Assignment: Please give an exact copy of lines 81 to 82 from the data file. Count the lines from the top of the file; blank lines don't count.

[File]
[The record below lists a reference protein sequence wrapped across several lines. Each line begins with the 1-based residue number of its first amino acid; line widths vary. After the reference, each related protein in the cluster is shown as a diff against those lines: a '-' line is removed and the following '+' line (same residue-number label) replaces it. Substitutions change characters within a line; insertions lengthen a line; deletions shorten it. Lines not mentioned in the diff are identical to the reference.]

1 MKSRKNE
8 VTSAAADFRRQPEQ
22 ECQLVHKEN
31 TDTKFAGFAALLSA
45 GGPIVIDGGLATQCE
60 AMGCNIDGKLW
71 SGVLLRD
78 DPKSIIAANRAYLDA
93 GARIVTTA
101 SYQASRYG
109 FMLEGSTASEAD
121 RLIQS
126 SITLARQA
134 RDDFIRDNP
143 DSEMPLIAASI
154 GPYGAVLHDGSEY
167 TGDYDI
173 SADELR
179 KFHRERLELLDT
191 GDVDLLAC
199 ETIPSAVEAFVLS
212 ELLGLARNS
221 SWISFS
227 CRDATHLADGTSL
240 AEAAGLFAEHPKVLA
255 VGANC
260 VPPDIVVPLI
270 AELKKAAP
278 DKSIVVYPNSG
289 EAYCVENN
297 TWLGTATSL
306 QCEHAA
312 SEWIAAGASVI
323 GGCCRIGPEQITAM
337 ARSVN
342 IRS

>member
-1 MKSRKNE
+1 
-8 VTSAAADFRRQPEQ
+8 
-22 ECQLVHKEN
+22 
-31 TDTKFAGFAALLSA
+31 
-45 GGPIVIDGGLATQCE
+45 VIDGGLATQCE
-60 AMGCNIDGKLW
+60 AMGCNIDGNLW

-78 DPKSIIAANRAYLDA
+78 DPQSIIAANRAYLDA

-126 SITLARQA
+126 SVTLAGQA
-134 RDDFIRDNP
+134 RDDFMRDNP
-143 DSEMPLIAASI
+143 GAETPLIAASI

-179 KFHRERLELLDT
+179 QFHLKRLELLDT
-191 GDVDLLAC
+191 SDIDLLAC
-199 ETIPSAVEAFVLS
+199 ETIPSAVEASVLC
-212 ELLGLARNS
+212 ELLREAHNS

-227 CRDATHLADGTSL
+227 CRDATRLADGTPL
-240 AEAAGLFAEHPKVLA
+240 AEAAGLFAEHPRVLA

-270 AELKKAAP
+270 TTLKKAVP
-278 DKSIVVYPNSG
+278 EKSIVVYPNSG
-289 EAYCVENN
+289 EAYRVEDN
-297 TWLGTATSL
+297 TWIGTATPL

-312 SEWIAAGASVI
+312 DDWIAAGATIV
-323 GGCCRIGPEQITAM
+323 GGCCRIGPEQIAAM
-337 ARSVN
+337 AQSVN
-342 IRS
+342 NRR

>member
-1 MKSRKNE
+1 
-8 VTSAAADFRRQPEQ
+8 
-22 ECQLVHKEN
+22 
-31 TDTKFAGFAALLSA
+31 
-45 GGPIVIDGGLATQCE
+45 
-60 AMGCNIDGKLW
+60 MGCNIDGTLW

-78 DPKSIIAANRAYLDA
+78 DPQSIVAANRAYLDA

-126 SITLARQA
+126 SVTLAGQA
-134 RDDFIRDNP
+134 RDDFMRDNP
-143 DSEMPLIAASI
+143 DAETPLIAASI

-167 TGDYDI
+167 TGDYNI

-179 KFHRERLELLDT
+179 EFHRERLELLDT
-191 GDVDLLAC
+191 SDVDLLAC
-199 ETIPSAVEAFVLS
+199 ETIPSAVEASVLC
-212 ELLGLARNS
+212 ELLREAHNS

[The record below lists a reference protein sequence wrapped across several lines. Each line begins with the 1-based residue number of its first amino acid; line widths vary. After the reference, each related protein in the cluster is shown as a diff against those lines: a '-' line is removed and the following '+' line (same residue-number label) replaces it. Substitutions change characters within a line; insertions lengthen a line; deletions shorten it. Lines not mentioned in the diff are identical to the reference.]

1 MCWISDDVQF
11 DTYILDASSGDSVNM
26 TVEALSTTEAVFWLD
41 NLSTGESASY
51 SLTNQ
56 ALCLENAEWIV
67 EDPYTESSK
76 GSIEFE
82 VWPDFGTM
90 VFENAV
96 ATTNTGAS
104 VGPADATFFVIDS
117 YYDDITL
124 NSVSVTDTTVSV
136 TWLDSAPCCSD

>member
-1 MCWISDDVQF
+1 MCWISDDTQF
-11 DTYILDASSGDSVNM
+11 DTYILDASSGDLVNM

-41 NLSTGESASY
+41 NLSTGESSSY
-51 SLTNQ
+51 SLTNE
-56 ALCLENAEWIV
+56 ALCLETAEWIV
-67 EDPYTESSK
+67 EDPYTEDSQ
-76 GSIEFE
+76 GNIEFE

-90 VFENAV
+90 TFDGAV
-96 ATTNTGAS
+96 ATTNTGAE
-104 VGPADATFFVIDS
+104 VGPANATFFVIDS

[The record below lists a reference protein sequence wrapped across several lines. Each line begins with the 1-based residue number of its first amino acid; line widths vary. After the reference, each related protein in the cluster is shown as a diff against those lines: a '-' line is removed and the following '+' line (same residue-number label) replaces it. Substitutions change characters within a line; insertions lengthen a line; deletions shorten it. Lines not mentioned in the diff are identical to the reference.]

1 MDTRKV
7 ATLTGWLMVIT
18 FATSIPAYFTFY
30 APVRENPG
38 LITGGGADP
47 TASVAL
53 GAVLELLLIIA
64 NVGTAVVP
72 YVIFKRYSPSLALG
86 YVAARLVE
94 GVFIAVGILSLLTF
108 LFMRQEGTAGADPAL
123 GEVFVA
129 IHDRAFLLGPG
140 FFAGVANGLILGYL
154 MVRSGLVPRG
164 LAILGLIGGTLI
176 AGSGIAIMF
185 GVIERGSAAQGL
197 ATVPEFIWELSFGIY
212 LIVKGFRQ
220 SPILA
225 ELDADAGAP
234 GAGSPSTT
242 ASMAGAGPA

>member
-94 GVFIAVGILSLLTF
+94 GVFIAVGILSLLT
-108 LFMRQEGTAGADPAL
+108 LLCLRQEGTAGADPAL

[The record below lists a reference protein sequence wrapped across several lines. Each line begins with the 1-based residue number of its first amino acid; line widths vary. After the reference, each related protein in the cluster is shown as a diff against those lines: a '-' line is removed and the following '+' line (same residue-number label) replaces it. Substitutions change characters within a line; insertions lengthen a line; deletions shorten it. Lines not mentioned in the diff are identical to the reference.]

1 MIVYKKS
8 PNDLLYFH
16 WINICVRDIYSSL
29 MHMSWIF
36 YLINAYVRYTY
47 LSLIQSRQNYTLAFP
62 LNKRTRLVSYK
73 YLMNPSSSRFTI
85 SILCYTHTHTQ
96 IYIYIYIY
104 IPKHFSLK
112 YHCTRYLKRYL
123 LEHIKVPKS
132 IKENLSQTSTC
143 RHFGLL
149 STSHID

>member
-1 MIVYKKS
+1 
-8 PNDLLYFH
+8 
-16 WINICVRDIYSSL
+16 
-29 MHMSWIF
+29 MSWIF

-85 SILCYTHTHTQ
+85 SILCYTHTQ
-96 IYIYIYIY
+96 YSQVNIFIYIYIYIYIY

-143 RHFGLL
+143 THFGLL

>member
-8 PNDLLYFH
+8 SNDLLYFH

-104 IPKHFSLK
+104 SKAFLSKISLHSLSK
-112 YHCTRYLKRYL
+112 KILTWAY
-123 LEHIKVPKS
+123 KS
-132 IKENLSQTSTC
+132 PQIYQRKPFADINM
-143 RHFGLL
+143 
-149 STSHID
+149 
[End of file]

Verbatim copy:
-323 GGCCRIGPEQITAM
+323 GGCCRIGPEQIAAM